November 18, 1970: Reds catcher Johnny Bench wins the first of his two Most Valuable Player Awards.

The 22-year-old batted .293 with 45 home runs and 148 rbi, 35 doubles, 97 runs, and a .932 OPS (141 OPS+). Bench led the league in homers and rbi and won his third consecutive Gold Glove for defensive excellence in leading the Reds to a 102-60 regular season record and a World Series appearance. He would win the MVP Award again in 1972 and finished fourth in both 1974 and 1975.

Bench’s best months of the seasons were June and July. He hit 11 home runs in both months with OPS figures of 1.208 and 1.015, respectively The Reds moved stadiums mid-season; in 43 games at Crosley Field, Bench batted .317 with 15 homers and a 1.092 OPS; at Riverfront Stadium, Bench batted .289 with 15 homers and a .973 OPS.

For more information on Bench and a list of quotes about the catcher, click here. In the book “Big Red Dynasty” by Greg Rhodes and John Erardi, the authors make a case for Bench being the “real Mr. October” rather than Hall of Famer Reggie Jackson:

1972 Playoffs vs. Pirates: In the bottom of the ninth inning of the deciding fifth game, Bench homered off Dave Giusti to tie the score, 3-3. The Reds won the game, 4-3, and the pennant.

1973 Playoffs vs. Mets: In the bottom of the ninth inning of the first game, Bench homered off Tom Seaver to win the game, 2-1.

1975 World Series vs. Red Sox: In the top of the ninth inning of Game Two, with the Reds trailing, 2-1, Bench started the winning rally with a double off Bill Lee and scored the tying run. The Reds won, 3-2.

1976 Playoffs vs. Phillies: In the bottom of the ninth inning, with the Reds trailing, 6-5, Bench homered off Ron Reed to tie the score, 6-6. The Reds won the game, 7-6, and the pennant.

1976 World Series vs. Yankees: In the top of the ninth inning, with the Reds ahead, 3-2, Bench hit a three-run homer off Dick Tidrow to clinch the Series victory.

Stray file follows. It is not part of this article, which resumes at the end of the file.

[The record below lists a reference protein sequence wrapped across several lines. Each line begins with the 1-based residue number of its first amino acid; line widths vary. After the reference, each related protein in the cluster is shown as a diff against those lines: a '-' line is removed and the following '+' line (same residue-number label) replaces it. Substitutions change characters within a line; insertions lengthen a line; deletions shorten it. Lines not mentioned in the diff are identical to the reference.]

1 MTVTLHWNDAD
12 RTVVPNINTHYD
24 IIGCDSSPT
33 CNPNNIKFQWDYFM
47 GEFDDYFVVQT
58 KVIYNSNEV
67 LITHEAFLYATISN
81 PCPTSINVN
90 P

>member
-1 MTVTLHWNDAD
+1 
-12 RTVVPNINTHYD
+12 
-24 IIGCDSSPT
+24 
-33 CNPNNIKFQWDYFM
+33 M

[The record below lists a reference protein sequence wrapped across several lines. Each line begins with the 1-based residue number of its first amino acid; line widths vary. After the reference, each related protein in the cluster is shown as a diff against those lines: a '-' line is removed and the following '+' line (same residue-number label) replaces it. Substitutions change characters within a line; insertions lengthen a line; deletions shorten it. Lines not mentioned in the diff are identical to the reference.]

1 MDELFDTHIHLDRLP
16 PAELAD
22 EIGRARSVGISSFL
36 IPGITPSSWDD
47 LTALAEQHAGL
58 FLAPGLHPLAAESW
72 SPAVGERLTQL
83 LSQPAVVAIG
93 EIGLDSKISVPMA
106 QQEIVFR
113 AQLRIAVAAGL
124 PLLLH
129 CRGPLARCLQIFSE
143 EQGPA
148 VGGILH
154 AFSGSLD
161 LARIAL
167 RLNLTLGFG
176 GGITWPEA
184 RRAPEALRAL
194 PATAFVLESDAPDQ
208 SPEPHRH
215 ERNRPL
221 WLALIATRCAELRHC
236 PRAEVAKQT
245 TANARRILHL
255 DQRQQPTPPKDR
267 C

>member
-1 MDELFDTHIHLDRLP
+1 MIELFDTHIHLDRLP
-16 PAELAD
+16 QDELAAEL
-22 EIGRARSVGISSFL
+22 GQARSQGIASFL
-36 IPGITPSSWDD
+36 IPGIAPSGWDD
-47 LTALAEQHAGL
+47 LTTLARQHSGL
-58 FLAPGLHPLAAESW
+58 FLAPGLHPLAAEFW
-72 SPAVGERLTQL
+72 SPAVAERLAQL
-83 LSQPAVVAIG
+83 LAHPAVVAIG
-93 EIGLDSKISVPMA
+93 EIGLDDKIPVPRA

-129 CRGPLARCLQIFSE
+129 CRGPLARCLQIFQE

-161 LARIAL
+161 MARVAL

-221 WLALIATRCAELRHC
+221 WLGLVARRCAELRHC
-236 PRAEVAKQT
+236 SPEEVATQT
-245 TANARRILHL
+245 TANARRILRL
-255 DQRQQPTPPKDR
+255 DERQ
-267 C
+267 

November 18, 1976: The new age of free agency hits home as the Reds lose their first player to to the player’s newly found freedom when ace Don Gullett signs with the New York Yankees, the team they had just swept in the 1976 World Series.

Gullett was a lefty pitcher that Sparky Anderson enjoyed predicting future Hall of Fame enshrinement. As a 19-year-old rookie, he struck out six Mets in a row on August 23, 1970, to tie a relief record. In seven seasons with the Reds, Gullett had gone 91-44 with a 3.03 ERA and 13 shutouts. In postseason play with the Reds, Gullett had gone 4-3 with a 2.99 ERA in 17 appearances allowing opponents a .598 OPS.

I suppose the best way to show how much Anderson trusted Gullett is to consider the 7th game of the 1975 World Series that the Reds won over the Boston Red Sox, four games to three. Anderson, nicknamed Captain Hook for his quick “hook” in taking pitchers out of the game, allowed Gullett to continue pitching even as he forced in two runs with bases-loaded walks in the third inning, giving the Red Sox a 3-0 lead in the seventh and deciding game. Anderson made 23 pitching changes in the seven game Series (in game Six, Anderson had used five pitchers through six innings with the Red Sox only having scored three runs in the first inning).